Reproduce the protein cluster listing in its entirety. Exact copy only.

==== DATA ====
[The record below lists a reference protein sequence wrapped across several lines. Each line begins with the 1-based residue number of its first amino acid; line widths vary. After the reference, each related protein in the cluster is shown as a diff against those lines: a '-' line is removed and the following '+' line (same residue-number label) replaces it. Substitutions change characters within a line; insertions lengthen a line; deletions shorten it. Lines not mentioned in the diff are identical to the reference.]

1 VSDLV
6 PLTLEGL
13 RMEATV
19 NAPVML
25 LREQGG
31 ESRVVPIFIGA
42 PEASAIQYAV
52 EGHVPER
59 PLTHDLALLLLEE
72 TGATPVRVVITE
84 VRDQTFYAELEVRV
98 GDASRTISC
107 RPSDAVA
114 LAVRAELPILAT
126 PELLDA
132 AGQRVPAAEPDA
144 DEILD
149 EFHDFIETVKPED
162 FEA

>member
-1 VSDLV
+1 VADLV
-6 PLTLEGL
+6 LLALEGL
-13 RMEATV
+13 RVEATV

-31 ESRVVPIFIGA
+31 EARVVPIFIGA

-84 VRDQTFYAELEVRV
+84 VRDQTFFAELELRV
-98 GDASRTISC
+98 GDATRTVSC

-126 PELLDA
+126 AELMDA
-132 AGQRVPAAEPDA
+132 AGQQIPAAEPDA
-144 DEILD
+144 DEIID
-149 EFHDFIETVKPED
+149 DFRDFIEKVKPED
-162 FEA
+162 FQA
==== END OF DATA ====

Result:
[The record below lists a reference protein sequence wrapped across several lines. Each line begins with the 1-based residue number of its first amino acid; line widths vary. After the reference, each related protein in the cluster is shown as a diff against those lines: a '-' line is removed and the following '+' line (same residue-number label) replaces it. Substitutions change characters within a line; insertions lengthen a line; deletions shorten it. Lines not mentioned in the diff are identical to the reference.]

1 VSDLV
6 PLTLEGL
13 RMEATV
19 NAPVML
25 LREQGG
31 ESRVVPIFIGA
42 PEASAIQYAV
52 EGHVPER
59 PLTHDLALLLLEE
72 TGATPVRVVITE
84 VRDQTFYAELEVRV
98 GDASRTISC
107 RPSDAVA
114 LAVRAELPILAT
126 PELLDA
132 AGQRVPAAEPDA
144 DEILD
149 EFHDFIETVKPED
162 FEA

>member
-1 VSDLV
+1 VADLV
-6 PLTLEGL
+6 LLALEGL
-13 RMEATV
+13 RVEATV

-31 ESRVVPIFIGA
+31 EARVVPIFIGA

-84 VRDQTFYAELEVRV
+84 VRDQTFFAELELRV
-98 GDASRTISC
+98 GDATRTVSC

-126 PELLDA
+126 AELMDA
-132 AGQRVPAAEPDA
+132 AGQQIPAAEPDA
-144 DEILD
+144 DEIID
-149 EFHDFIETVKPED
+149 DFRDFIEKVKPED
-162 FEA
+162 FQA